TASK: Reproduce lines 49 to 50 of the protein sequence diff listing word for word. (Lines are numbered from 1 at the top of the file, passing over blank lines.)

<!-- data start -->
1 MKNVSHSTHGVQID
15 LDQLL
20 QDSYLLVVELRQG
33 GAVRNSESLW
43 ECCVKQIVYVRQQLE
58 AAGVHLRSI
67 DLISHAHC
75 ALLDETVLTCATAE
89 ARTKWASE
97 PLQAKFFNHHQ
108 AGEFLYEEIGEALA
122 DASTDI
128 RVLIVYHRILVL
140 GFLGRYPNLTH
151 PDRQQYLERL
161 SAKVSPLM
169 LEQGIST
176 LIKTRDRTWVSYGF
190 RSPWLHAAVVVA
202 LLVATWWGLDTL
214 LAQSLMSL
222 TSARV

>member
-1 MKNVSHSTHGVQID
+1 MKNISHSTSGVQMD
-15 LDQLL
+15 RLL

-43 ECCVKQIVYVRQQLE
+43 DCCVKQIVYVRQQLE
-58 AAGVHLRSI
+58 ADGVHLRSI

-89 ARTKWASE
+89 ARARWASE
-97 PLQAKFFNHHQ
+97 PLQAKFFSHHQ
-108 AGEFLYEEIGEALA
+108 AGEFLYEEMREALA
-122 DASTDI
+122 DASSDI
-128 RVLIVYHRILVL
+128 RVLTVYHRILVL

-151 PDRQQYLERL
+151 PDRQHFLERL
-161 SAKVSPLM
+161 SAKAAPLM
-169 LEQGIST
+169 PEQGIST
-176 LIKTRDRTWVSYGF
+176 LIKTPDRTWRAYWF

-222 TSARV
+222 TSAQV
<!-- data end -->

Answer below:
+176 LIKTPDRTWRAYWF

-222 TSARV